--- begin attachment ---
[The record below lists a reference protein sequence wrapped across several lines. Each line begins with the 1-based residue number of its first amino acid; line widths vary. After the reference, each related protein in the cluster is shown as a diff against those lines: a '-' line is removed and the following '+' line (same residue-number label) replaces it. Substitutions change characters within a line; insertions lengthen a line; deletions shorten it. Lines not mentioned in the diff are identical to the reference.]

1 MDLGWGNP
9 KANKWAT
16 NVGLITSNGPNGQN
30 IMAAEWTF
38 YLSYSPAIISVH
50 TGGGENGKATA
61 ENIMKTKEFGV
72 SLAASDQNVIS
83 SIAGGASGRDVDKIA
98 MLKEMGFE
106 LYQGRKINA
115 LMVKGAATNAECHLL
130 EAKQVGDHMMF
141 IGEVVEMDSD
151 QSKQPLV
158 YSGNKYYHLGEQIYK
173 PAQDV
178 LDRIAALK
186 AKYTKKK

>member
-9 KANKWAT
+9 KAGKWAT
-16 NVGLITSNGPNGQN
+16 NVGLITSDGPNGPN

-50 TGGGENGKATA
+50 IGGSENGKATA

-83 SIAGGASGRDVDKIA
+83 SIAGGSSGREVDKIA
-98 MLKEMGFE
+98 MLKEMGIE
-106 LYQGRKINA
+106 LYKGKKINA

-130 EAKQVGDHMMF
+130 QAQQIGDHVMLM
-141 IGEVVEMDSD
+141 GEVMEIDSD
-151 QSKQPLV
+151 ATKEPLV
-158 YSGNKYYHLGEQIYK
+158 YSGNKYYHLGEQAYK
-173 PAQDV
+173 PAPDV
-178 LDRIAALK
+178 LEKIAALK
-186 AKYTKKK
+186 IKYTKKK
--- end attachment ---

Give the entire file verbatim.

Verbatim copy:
[The record below lists a reference protein sequence wrapped across several lines. Each line begins with the 1-based residue number of its first amino acid; line widths vary. After the reference, each related protein in the cluster is shown as a diff against those lines: a '-' line is removed and the following '+' line (same residue-number label) replaces it. Substitutions change characters within a line; insertions lengthen a line; deletions shorten it. Lines not mentioned in the diff are identical to the reference.]

1 MDLGWGNP
9 KANKWAT
16 NVGLITSNGPNGQN
30 IMAAEWTF
38 YLSYSPAIISVH
50 TGGGENGKATA
61 ENIMKTKEFGV
72 SLAASDQNVIS
83 SIAGGASGRDVDKIA
98 MLKEMGFE
106 LYQGRKINA
115 LMVKGAATNAECHLL
130 EAKQVGDHMMF
141 IGEVVEMDSD
151 QSKQPLV
158 YSGNKYYHLGEQIYK
173 PAQDV
178 LDRIAALK
186 AKYTKKK

>member
-9 KANKWAT
+9 KAGKWAT
-16 NVGLITSNGPNGQN
+16 NVGLITSDGPNGPN

-50 TGGGENGKATA
+50 IGGSENGKATA

-83 SIAGGASGRDVDKIA
+83 SIAGGSSGREVDKIA
-98 MLKEMGFE
+98 MLKEMGIE
-106 LYQGRKINA
+106 LYKGKKINA

-130 EAKQVGDHMMF
+130 QAQQIGDHVMLM
-141 IGEVVEMDSD
+141 GEVMEIDSD
-151 QSKQPLV
+151 ATKEPLV
-158 YSGNKYYHLGEQIYK
+158 YSGNKYYHLGEQAYK
-173 PAQDV
+173 PAPDV
-178 LDRIAALK
+178 LEKIAALK
-186 AKYTKKK
+186 IKYTKKK